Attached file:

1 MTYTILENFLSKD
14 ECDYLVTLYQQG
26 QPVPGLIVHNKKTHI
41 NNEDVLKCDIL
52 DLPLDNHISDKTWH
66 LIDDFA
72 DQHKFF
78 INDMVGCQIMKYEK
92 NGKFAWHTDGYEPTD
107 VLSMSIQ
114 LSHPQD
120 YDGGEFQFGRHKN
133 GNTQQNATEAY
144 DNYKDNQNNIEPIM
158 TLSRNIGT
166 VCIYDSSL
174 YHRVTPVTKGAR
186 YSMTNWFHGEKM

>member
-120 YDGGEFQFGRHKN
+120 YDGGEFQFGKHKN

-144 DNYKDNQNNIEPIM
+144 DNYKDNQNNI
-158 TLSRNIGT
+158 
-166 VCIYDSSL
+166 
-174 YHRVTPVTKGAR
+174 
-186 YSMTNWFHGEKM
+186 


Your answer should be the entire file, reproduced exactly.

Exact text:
1 MTYTILENFLSKD
14 ECDYLVTLYQQG
26 QPVPGLIVHNKKTHI
41 NNEDVLKCDIL
52 DLPLDNHISDKTWH
66 LIDDFA
72 DQHKFF
78 INDMVGCQIMKYEK
92 NGKFAWHTDGYEPTD
107 VLSMSIQ
114 LSHPQD
120 YDGGEFQFGRHKN
133 GNTQQNATEAY
144 DNYKDNQNNIEPIM
158 TLSRNIGT
166 VCIYDSSL
174 YHRVTPVTKGAR
186 YSMTNWFHGEKM

>member
-120 YDGGEFQFGRHKN
+120 YDGGEFQFGKHKN

-144 DNYKDNQNNIEPIM
+144 DNYKDNQNNI
-158 TLSRNIGT
+158 
-166 VCIYDSSL
+166 
-174 YHRVTPVTKGAR
+174 
-186 YSMTNWFHGEKM
+186 